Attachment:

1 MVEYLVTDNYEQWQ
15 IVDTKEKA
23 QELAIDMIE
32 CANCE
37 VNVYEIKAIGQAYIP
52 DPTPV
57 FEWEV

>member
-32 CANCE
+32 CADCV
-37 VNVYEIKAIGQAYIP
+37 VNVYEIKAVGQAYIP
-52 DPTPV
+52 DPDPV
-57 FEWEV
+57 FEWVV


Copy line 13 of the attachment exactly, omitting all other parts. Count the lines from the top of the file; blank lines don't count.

-52 DPTPV